THE READING COMPANY LLC
Building confidence through
speech, language and literacy
HOW DO I KNOW IF MY CHILD NEEDS SPEECH AND/OR LANGUAGE THERAPY?
It is important to understand children learn/grow at different rates. You may start to notice your child is not speaking as much as his/her peers, the child may become frustrated when you're unable to understand them and display frequent tantrums, unfamiliar listeners may need the primary caregiver to interpret what the child is saying, you may see speech sound errors carryover into your child's reading and writing skills, or your child may be falling behind in school and display significant reading/writing difficulties.
We recommend contacting your pediatrician, child's teacher, childcare provider and expressing your concerns. They can be a great resource for information on how your child is growing outside of your home.
If you're still concerned about your child's speech or language, call (270) 938-0101 today for a free phone consultation with a licensed speech language pathologist.
HOW LONG AND HOW FREQUENT ARE THERAPY VISITS?
Therapy is always tailored to the unique needs of the individual. We typically recommend 30-45-minute sessions. Depending on the type and severity of deficits, therapy is recommended at 1x, 2x, or 3x per week. The scope and duration of therapy will be discussed in consultation with the clinician during the review meeting.
HOW LONG WILL MY CHILD NEED SPEECH/LANGUAGE THERAPY?
The amount of time of which a child will need speech language therapy services is specific to each individual child. Several factors come into play including the severity of the disorder, cooperation and motivation of the child as well the child’s readiness to learn.
DO YOU ACCEPT INSURANCE?
Many of our clients choose to utilize our private pay plan. We are also currently in network with most major private insurance policies. We are currently accepting Anthem BCBS, Humana, Aetna, Cigna and UnitedHealthcare. If you carry other private insurance plans, we can not bill them directly, but you may be able to apply private payments to your out-of-network deductible using a SuperBill. Both private and insurance payments can be paid using your Health Savings Account or Flexible Spending Account.
If you choose to use your insurance for payments, we can verify your eligibility and benefits. Please be mindful that in the event that insurance determines the rendered therapy services are “not covered” or otherwise denied, the patient/guardian will be responsible for all outstanding charges.
WHAT IS A SUPERBILL AND HOW DOES IT HELP?
A superbill is essentially a receipt for services that will contain information your insurance company requires in order to process claims and potentially provide you reimbursement. Upon request, we can assist you with contacting your insurance provider and check eligibility and out-of-network benefits. Please contact us for more information on our therapy service rates or with any other questions.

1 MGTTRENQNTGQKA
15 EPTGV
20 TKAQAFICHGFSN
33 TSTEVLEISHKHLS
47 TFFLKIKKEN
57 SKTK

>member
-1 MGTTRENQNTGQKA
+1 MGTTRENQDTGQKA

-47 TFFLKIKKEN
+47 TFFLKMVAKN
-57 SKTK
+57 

*Unfortunately, Medicaid does not accept superbills.
Information on Dyslexia Diagnosis
The evaluation and treatment of dyslexia should be conducted much differently than other reading disorder assessments. In order to get diagnosed properly, a qualified Speech Language Pathologist with training in Dyslexia should perform the evaluation. You should NOT have your student evaluated for dyslexia if your sole purpose is to gain special education help for your student at school. It is up to individual school districts as to what their policy on testing and qualifying students for special education services will be. An outside agency report (such as The Reading Company) will not automatically qualify your child for school services. While gaining understanding if your child has dyslexia is powerful, a report will not force a public school to take any additional action they are not willing to already take. However, the information gained in a dyslexia evaluation can be priceless. When the right remediation program is used through the Barton Program approach, students can become very successful readers and spellers.
What is a Good Faith Estimate?
Under the law, health care providers need to give patients who don’t have certain types of health care coverage an estimate of their bill for health care items and services before those items or services are provided.
You have the right to receive a Good Faith Estimate for the total expected cost of any health care items or services upon request or when scheduling such items or services. This includes related costs like medical tests, prescription drugs, equipment and hospital fees.
If you schedule a health care item or service at least 3 business days in advance, make sure your healthcare provider or facility gives you a Good faith Estimate in writing within 1 business day after scheduling. If you schedule a health care item or service at least 10 days in advance, make sure your healthcare provider or facility gives you a Good Faith estimate in writing within 3 business days after scheduling.
You can also ask any healthcare provider or facility for a Good Faith Estimate before you schedule an item or service. If you do, make sure the healthcare provider or facility gives you a Good Faith Estimate in writing within 3 business days after you ask.
If you receive a bill that is at least $400 more for any provider or facility than your Good Faith Estimate from that provider or facility, you can dispute the bill. Make sure to save a copy or picture of your Good Faith Estimate and the bill.
For questions or more information about your right to a Good Faith Estimate, visit www.cms.gov/nosurprises/consumers, email FederalPPDRQuestions@cms.hhs.gov, or call 1-800-985-3059